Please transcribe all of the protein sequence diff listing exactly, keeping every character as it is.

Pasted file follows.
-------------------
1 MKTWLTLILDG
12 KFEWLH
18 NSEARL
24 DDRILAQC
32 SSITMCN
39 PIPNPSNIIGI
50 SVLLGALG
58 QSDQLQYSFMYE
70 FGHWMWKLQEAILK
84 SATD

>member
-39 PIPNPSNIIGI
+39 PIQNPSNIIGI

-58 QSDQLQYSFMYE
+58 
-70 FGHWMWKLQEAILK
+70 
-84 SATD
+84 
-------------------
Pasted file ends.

1 MKTWLTLILDG
12 KFEWLH
18 NSEARL
24 DDRILAQC
32 SSITMCN
39 PIPNPSNIIGI
50 SVLLGALG
58 QSDQLQYSFMYE
70 FGHWMWKLQEAILK
84 SATD

>member
-39 PIPNPSNIIGI
+39 PIQNPSNIIGI

-58 QSDQLQYSFMYE
+58 
-70 FGHWMWKLQEAILK
+70 
-84 SATD
+84 